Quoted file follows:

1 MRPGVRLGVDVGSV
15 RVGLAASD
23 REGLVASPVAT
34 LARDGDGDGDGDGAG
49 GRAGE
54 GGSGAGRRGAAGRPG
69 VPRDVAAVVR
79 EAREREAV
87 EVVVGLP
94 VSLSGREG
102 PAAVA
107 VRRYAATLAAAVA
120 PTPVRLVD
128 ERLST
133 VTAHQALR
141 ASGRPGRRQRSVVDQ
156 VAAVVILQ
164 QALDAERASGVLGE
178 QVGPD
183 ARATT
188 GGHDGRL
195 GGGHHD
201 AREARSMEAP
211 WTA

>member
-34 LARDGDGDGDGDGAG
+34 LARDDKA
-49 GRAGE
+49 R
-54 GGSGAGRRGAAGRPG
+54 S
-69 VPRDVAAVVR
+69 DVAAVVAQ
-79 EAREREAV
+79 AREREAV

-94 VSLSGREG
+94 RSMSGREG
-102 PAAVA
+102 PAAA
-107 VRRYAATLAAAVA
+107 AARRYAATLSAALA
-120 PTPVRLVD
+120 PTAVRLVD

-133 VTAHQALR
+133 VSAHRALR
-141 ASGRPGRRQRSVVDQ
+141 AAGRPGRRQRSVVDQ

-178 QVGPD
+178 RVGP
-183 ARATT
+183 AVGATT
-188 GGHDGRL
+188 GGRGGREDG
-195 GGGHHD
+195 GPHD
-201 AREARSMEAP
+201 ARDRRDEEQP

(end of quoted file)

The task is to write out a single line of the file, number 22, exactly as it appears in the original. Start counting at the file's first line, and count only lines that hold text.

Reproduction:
195 GGGHHD